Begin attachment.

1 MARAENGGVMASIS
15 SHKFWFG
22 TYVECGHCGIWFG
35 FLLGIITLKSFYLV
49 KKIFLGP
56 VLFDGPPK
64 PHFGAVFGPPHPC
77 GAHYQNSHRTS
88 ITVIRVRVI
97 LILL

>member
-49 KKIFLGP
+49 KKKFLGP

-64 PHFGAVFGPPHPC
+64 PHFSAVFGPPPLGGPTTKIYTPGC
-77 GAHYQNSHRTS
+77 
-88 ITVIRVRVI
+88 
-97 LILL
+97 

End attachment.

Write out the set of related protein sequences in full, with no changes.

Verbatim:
1 MARAENGGVMASIS
15 SHKFWFG
22 TYVECGHCGIWFG
35 FLLGIITLKSFYLV
49 KKIFLGP
56 VLFDGPPK
64 PHFGAVFGPPHPC
77 GAHYQNSHRTS
88 ITVIRVRVI
97 LILL

>member
-49 KKIFLGP
+49 KKKFLGP

-64 PHFGAVFGPPHPC
+64 PHFSAVFGPPPLGGPTTKIYTPGC
-77 GAHYQNSHRTS
+77 
-88 ITVIRVRVI
+88 
-97 LILL
+97 